When he retires Bodaken says he hopes to get back to being a respectable tennis player. He also wants to teach at a local university and to do some board work. He will continue, in some capacity, to be part of the healthcare reform policy dialogue. "It's too important to me personally and too important to the country," he says.
He expects healthcare affordability to be a continuing challenge. "All of us involved in healthcare—hospitals, physicians, health plans, and pharma companies—need to get our administration costs down." Once that step is taken, he expects, over time, that healthcare will be affordable for the vast majority of Americans.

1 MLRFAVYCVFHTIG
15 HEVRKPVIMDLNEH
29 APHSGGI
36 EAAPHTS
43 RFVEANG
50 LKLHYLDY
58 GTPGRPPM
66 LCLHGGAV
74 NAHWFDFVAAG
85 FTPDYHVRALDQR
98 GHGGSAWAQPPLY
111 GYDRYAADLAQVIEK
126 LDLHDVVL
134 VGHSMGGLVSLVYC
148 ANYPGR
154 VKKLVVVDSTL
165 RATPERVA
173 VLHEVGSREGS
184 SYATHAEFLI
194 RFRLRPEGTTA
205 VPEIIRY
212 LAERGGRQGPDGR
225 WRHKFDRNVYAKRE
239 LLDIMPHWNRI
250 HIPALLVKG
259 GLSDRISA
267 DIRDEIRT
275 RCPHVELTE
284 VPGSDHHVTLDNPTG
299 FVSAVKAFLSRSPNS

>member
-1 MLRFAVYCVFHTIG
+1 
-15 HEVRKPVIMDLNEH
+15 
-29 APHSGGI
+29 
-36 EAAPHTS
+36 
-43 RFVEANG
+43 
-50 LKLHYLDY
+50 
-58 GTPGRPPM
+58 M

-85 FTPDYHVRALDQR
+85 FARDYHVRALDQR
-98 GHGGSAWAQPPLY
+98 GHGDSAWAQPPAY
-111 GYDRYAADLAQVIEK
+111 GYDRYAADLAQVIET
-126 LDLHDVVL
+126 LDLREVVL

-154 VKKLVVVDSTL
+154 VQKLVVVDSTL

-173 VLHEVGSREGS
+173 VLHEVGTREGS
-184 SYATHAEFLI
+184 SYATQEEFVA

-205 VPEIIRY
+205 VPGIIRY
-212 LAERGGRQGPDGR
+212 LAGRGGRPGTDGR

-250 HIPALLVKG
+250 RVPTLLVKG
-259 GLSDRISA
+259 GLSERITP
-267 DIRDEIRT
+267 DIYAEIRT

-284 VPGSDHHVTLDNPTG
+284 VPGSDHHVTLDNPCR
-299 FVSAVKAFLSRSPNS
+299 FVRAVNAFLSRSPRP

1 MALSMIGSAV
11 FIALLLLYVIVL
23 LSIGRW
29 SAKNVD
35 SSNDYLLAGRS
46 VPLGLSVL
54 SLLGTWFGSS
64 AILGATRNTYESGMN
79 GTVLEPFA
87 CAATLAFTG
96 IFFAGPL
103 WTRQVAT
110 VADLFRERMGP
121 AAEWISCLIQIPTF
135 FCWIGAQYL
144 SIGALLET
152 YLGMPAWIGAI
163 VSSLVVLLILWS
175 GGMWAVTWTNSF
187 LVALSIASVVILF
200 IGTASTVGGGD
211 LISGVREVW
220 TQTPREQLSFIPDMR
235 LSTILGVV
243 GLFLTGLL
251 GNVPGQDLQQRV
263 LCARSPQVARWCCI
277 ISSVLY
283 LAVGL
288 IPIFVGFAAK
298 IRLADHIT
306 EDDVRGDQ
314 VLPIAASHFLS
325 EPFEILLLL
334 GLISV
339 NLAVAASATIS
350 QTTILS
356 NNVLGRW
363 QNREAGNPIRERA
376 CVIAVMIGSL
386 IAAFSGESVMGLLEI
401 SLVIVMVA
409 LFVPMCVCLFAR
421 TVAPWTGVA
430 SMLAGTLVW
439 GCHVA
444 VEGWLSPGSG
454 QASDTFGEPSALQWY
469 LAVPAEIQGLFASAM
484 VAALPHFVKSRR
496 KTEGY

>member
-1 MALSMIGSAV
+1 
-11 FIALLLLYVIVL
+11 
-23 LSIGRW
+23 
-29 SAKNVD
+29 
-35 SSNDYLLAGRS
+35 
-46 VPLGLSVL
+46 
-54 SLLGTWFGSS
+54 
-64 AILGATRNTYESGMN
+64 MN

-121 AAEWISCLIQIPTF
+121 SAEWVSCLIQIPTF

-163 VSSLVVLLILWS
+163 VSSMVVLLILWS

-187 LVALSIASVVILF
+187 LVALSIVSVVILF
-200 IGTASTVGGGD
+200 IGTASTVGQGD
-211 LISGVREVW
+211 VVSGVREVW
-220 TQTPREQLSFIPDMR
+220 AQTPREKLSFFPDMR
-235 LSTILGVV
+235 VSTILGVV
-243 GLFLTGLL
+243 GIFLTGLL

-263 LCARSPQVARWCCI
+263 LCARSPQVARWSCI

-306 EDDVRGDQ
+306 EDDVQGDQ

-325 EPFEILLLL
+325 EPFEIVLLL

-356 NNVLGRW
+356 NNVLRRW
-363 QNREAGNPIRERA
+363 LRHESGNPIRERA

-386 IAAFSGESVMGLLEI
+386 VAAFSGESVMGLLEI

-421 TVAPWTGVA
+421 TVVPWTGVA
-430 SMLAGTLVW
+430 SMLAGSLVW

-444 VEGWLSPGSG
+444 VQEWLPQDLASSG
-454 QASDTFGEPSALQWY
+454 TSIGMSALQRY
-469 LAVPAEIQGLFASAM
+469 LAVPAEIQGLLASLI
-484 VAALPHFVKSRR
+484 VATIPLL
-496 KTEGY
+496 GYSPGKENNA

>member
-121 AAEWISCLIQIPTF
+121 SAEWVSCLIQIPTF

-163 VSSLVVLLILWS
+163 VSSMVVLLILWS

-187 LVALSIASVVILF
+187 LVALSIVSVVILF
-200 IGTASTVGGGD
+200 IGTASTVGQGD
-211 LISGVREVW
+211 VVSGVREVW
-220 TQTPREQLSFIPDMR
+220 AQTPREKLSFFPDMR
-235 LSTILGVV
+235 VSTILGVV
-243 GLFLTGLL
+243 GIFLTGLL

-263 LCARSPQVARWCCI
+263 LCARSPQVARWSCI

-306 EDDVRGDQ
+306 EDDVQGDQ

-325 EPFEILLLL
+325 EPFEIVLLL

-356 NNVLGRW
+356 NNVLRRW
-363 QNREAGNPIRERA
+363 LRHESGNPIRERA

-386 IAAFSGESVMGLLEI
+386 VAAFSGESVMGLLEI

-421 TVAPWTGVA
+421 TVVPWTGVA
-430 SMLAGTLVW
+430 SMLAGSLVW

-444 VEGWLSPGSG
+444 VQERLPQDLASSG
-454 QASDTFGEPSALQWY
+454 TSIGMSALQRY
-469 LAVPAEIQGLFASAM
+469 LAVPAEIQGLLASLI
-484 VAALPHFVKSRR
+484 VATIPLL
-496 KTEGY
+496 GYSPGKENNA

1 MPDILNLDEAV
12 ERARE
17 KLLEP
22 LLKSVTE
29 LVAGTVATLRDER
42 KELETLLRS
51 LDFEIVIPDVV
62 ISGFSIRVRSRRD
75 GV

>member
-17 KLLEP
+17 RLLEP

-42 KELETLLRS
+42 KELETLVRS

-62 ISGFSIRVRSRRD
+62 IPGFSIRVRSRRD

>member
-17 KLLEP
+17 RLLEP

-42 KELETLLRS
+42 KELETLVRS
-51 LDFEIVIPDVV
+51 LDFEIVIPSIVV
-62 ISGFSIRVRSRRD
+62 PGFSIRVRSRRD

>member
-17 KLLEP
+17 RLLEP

He notes that the government cannot afford to take the lead forever and that the industry needs to become self-sustaining at some point.
Bodaken says his Blue Shield legacy will be his work in healthcare reform and the risks he took to speak up for change in the industry. "I wasn't the darling of our industry when we first started down this path. But it is what needs to be done if we want to make transformative change."